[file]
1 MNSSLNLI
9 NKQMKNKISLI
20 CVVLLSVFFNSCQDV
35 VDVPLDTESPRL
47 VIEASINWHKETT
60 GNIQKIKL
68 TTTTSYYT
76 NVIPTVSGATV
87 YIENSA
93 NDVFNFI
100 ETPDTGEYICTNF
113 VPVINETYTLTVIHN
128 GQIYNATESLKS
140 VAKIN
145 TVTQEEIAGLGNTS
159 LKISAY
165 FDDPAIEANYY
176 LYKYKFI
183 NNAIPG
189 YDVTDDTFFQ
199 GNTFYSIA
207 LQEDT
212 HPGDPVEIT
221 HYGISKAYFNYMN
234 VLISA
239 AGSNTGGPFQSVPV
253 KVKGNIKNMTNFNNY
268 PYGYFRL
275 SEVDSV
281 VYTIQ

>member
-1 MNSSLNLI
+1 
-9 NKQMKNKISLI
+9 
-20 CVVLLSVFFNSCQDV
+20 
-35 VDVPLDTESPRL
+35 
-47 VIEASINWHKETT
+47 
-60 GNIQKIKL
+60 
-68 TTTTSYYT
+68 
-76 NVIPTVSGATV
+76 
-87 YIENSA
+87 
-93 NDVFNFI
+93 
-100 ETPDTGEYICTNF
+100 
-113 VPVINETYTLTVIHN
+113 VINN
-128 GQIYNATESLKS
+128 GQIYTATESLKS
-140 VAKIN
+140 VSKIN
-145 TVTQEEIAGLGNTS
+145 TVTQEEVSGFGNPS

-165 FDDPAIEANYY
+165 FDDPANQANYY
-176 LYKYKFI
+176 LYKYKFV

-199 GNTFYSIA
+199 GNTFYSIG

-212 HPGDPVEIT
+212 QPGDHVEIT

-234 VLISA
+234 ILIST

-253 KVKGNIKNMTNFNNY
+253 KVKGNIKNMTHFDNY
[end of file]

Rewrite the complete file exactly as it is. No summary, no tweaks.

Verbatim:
1 MNSSLNLI
9 NKQMKNKISLI
20 CVVLLSVFFNSCQDV
35 VDVPLDTESPRL
47 VIEASINWHKETT
60 GNIQKIKL
68 TTTTSYYT
76 NVIPTVSGATV
87 YIENSA
93 NDVFNFI
100 ETPDTGEYICTNF
113 VPVINETYTLTVIHN
128 GQIYNATESLKS
140 VAKIN
145 TVTQEEIAGLGNTS
159 LKISAY
165 FDDPAIEANYY
176 LYKYKFI
183 NNAIPG
189 YDVTDDTFFQ
199 GNTFYSIA
207 LQEDT
212 HPGDPVEIT
221 HYGISKAYFNYMN
234 VLISA
239 AGSNTGGPFQSVPV
253 KVKGNIKNMTNFNNY
268 PYGYFRL
275 SEVDSV
281 VYTIQ

>member
-1 MNSSLNLI
+1 
-9 NKQMKNKISLI
+9 
-20 CVVLLSVFFNSCQDV
+20 
-35 VDVPLDTESPRL
+35 
-47 VIEASINWHKETT
+47 
-60 GNIQKIKL
+60 
-68 TTTTSYYT
+68 
-76 NVIPTVSGATV
+76 
-87 YIENSA
+87 
-93 NDVFNFI
+93 
-100 ETPDTGEYICTNF
+100 
-113 VPVINETYTLTVIHN
+113 VINN
-128 GQIYNATESLKS
+128 GQIYTATESLKS
-140 VAKIN
+140 VSKIN
-145 TVTQEEIAGLGNTS
+145 TVTQEEVSGFGNPS

-165 FDDPAIEANYY
+165 FDDPANQANYY
-176 LYKYKFI
+176 LYKYKFV

-199 GNTFYSIA
+199 GNTFYSIG

-212 HPGDPVEIT
+212 QPGDHVEIT

-234 VLISA
+234 ILIST

-253 KVKGNIKNMTNFNNY
+253 KVKGNIKNMTHFDNY